The Time is Now
When I returned home from a semester abroad, reverse culture shock hit me hard. As the headlines of Mike Brown’s killing filled the periodicals and news programs, I struggled to understand why countless killings of Black lives were still happening as if we were living during the Jim Crow Era. After being removed from American culture for five months, I found myself struggling to integrate back into society and to get a grip on what the media was showing. Maybe it was because I arrived back to the States with a new conception of what it meant to be Black in America. Living in Argentina, where my racial identifier and country of origin to a certain extent enhanced my experience, I wondered if my other Black peers could have the same experience. In that context, my Black American identity was something that made me unique and brought on its on sets of privileges. However, in my own country of citizenship, I faced unequal access due to systematic injustice. By exiting my home environment, I was able to see a different future for myself and for the Black community.
Enlightened and equipped with a new personal understanding of Black American, I questioned what I could do to help others understand that their Blackness does not limit their potential. In fact their Blackness could perhaps be viewed differently and positively in a new place, which could enhance his of her identity. Still, for this to happen, more of us take the challenging step to depart the States to recognize that Black identity does not always equate to “less than.”
Furthermore, Black Beyond Borders birthed from a desire to have more Black youth to actively enter and work in global spaces. As they visit new countries, they intentionally connect with the people and culture to engage in genuine conversation. In this questioning and shaping of personal racial identity, it not only enhances their own, but also can help dispel damaging misconceptions. It is my desire to see the Black community grow globally.
Although I experienced reverse culture shock, I am grateful for the opportunity to go. Going abroad contributed to my passion to travel, passion to connect, and passion to see how other people live and thrive within their cultures. Like Tyra, studying abroad helped me realize that my identity is fluid.
Taking a step back, I had to first comprehend that due to the divisions maintained by labels within the world, it will not be easy facilitate transnational growth. People often negatively judge by identity markers that should not be used to separate human beings. This causes rifts in understanding and appreciating other cultures. Ethnocentrism is used to determine what is valuable and what is not in other societies and cultures. Nevertheless, I have come to understand that it is possible to maintain a strong my personal identity and my culture, while I embrace others’. I must admit that it did make feel initially uncomfortable. However, throughout the experience and once I was able to push beyond the discomfort, sharing the realities of being a Black American resulted in others respecting my culture and my individual identity more.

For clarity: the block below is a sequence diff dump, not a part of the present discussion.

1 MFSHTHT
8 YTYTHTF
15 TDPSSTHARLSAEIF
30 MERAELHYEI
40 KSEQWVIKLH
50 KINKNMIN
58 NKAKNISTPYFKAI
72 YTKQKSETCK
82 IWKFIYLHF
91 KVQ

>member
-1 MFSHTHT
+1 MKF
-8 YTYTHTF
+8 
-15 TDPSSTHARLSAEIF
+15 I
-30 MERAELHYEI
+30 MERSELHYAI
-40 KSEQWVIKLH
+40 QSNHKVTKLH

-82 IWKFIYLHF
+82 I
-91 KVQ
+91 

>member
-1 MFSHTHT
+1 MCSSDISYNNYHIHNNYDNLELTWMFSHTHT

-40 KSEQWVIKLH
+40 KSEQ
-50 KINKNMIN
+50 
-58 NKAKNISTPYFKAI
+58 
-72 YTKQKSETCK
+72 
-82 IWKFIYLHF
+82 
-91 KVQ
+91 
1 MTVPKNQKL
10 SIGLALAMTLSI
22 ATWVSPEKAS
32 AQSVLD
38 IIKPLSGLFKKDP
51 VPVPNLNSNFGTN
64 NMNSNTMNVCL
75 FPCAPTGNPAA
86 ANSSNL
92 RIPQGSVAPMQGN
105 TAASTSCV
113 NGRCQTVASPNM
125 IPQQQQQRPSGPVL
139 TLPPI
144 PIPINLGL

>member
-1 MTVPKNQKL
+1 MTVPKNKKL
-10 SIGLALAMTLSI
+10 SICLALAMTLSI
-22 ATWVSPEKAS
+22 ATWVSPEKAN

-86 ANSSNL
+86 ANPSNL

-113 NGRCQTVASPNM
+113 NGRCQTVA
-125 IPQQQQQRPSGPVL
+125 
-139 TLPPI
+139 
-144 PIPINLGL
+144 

The lack of opportunities, resources and even knowledge that manifest into fear and reservation of travel in the Black community will not help us solve this dire domestic and international issue of respect towards our race. There is an urgent necessity to become a global citizen and promote the authenticity of the Black America to eliminate biases and fallacies. By traveling abroad and showing the reality of Blackness, I believe it offers the world a better understanding of the holistic characteristics of the community. We are not all what media portrays us to be, for example: a rapper, an entertainer, a thug or an athlete. Indeed, we are scholars, activists, scientists, and people who come from a long lineage of fighters and believers. Now is the time for us to conduct more business, fill professional roles, work on social justice, and make more decisions on an international level. Simply put, it is time to put words to action transnationally.
As long as the systems of racism and bigotry exist and socially constructed oppression is around, I can never truly lose my Black identity--and nor would I want to quite frankly. However, what I can do is be self-assured by what I know, and take it with me everywhere I go. I’ve found that being abroad—being out of my comfort zone—has strengthened my identity.
Furthermore, existing as Black Beyond Borders is being confident in one’s own identity as Black American, but also being a citizen of the world. Black Beyond Borders is being able to enter a new space, being comfortable in one’s own Black skin, but ready to learn and integrate new ways and customs into one’s daily actions. Black Beyond Borders is something by us, created for us, and emerges with us as we share our stories.
Tyra and I, as the co-founders of Black Beyond Borders, aim to assist Black youth access opportunities abroad. The journey to leave is not always easy, but when one travels with a purpose, personal growth becomes inevitable.